@Andreas, @Raymond: looking at the source code of the post, I'm guessing Raymond had the correct intentions, but accidentally closed the inner table before placing "Directories" inside it, probably wrangling with some poor WYSIWIG tool.

    [The Web server is rewriting my HTML as I upload it! Need to figure out how to tell it "Hands off!" -Raymond]
  7. Anthony Frazier says:

    @Robert: Not only is it possible, it's long since been done.  The apparently dead/abandoned ICEOWS Project (http://www.iceows.com/) allowed for exactly this.  It let the user turn a wide variety of archive files into virtual folders that could be browsed in Explorer.  I forget exactly what trick it used to differentiate the two — I think it created a directory with the same name as the archive file and put the archive file into the directory by itself.  Maybe with a bit of metadata to notify the shell extension of what it needed to do.

  8. Adam Rosenfield says:

    @Brian Frost: It shouldn't need to unzip the files until you actually request the file contents (such as by double-clicking a file in the archive or by copying it into the real file system).  Until then, it can just load the archive headers into memory to get the directory structure and the names and sizes of all of the files.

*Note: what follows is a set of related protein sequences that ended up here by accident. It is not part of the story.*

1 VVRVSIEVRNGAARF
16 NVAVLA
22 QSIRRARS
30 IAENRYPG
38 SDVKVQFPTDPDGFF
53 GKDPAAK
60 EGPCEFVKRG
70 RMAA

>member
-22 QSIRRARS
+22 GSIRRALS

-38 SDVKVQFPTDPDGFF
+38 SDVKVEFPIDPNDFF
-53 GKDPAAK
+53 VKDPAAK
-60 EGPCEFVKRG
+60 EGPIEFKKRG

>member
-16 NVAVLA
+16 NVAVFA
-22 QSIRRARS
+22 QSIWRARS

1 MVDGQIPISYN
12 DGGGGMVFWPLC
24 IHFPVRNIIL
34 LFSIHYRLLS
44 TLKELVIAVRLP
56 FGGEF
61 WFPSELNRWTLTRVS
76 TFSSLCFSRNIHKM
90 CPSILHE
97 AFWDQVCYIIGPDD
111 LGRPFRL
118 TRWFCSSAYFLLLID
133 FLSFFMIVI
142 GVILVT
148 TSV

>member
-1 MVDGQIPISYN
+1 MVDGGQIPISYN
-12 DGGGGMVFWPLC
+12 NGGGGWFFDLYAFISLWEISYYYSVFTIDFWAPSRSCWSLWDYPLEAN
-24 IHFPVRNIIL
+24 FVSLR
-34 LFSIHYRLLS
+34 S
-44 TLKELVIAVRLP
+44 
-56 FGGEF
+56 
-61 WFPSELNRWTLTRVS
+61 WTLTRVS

When you do request the file contents, it does appear to unzip the files to a temporary directory.  On Windows 7, double-clicking a file in a ZIP archive in explorer causes it to extract the file to %TEMP%/ziparchivename.zip/filename, and then it launches the associated program on that file (I found this out using Process Monitor).  It does not appear to delete that temporary file.

    I don't really see this as a security issue, since your %TEMP% directory is only accessible to you and administrators, and I believe that it gets cleaned out on reboot.  It could potentially use up a lot of disk space, but no more space than if you had just fully extracted the archive yourself.

    [The temporary files are removed when you close the last ZIP window. Of course, if you do that before exiting the application that opened the temporary file, the cleanup will fail… -Raymond]
  9. Alex Grigoriev says:


    Unwanted answer to a tangential question: I wish people stop sending RAR, Zipx or (God forbid) ARJ. I don't want to install Winrar or Winzip to deal with that.

  10. Anthony Frazier says:

    @Adam Rosenfield: %TEMP% doesn't get cleaned out on reboot by default.  It's possible that the shell is adding extracted files to the Pending File Rename Operations list though.

  11. Kyle says:


    I've found that 7-Zip, while not pretty, gets the job done without any nag screens.

  12. CarlD says: